LatestMonkey King movie to explore female-ruled kingdom
Changsha’s sky was dark above. But a stadium in Hunan’s provincial capital glowed in the company of beautiful young women on Dec 4.
It was a ceremony announcing 12 winners, who’ll appear in TheMonkey King 3— afilm adapted from a chapter on a female-ruled place in the 16thcentury Chinese classic Journey to theWest.
The actresses are among 1,000 chosen from more than 30,000 hopefuls through a national campaign launched in August. The 12 will play supporting roles, while the others will serve as extras — that is, as the kingdom’s subjects.
It was announced the kingdom’s ruler— the main female role— will be played by A-lister Zhao Liying, whose hit TV series has received more than 100 billion views on streaming sites.
The film’sHongKong-based director Cheang Pou-soi explains Zhao’s temperament — dynamic, yet calm— makes her the perfect fit for the character description in the original work.
“She will experience an unlikely romance. I believe the emotional scenes will be the most appealing parts. But considering modern tastes, we added some comedic elements,” says Cheang, who also directed the franchise’s previous two installments.
The novel by Wu Cheng’en, which fictionalizes Tang Dynasty (618-907) monk Xuan Zang’s travels to India— largely by giving him three powerful, but demon-like apprentices as escorts — is among China’s most celebrated.
Mainland actor Feng Shaofeng plays the monk. Hong Kong megastar Aaron Kwok continues as the Monkey King. Comedian Xiao Shenyang returns as the pig apprentice.
In the third installment, the quartet stumbles upon the Kingdom of Women, where Xuan Zang is tempted by its empress.
He’s torn between the monarch’s proposal and monastic propriety in an almost Shakespearean dilemma.
Sacrificing personal romance for the greater good is a common trope in Chinese culture.
The theme is typical of films from the country, including Jet Li’s 1982 martial arts drama The Shaolin Temple.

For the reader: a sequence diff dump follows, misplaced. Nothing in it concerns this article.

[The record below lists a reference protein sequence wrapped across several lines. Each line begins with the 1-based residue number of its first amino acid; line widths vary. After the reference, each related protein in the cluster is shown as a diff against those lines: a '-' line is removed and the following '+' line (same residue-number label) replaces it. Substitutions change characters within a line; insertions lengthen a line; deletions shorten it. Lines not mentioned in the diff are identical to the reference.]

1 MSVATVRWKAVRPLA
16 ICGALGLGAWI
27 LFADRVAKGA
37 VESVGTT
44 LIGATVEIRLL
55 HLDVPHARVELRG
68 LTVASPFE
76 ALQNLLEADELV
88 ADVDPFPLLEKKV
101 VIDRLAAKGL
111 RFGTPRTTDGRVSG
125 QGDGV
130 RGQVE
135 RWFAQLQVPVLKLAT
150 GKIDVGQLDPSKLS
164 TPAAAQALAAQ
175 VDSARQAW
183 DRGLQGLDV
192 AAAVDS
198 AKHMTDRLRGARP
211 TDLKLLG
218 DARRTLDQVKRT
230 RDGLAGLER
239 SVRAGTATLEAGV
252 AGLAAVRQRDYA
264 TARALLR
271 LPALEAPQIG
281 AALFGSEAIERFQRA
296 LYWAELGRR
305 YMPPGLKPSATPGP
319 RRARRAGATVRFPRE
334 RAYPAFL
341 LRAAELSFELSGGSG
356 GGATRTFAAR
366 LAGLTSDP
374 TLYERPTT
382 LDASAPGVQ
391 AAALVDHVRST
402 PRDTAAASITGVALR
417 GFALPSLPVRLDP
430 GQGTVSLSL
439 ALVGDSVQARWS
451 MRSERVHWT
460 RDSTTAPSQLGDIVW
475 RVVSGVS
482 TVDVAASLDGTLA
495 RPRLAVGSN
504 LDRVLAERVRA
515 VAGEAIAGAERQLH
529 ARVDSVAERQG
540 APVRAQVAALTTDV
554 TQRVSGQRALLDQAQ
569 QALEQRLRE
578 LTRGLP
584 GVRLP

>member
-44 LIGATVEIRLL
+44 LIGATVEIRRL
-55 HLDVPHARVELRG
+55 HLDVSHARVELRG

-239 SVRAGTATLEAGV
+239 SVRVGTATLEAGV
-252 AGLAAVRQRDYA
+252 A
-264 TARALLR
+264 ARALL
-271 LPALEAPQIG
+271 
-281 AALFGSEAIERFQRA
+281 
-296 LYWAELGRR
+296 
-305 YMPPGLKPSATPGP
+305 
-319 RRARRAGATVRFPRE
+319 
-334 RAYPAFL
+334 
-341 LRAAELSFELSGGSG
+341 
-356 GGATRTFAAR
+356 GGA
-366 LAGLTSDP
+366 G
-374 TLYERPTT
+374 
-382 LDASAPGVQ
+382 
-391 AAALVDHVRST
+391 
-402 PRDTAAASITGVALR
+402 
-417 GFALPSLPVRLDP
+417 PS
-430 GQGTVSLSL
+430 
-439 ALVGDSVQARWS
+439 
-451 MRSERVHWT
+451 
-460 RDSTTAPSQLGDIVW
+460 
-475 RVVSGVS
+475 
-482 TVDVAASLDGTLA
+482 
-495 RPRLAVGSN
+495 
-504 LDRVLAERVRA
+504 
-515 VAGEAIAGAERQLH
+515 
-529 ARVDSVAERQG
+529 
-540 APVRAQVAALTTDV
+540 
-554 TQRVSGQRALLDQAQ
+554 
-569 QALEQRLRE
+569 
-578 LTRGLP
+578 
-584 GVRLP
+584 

The question is whether it can, literally, make the journey to the West, where it doesn’t have as strong a historical foundation, since the big-budget tentpole has high hopes to plant a stake overseas.
The film, slated for release during the 2018 Spring Festival, is expected to cost 500 million yuan ($73.5 million), going by the latest investment figures.
The crew is already more than 1,000 members and another 1,500 will be hired for postproduction. It will be shot in Jiangsu, Sichuan and Zhejiang provinces, and in Taiwan.
The scriptwriter, Wen Ning, revealed in an earlier interviewwith China Daily that the story will build upon a structure that’s empathic with overseas viewers.
He says the tale, which develops multiple threads that interweave palace conspiracies and lots of action, will depict the ancient story in a newway.
Some industry watchers believe the film may prove to be another Chinese-language movie that makes a successful foray into theNorth American market.
“The Monkey King story is probably the ancient Chinese story that’s best known in the West,” says Jiang Yong, a Beijing-based film critic.
“All of its screen adaptations combined make it the one of highest-grossing franchises in Chinese cinema, despite mixed reviews.”
The previous installments of the new franchise each surpassed 1 billion yuan— in 2014 and 2016, respectively — but weren’t as warmly welcomed by the North American box office.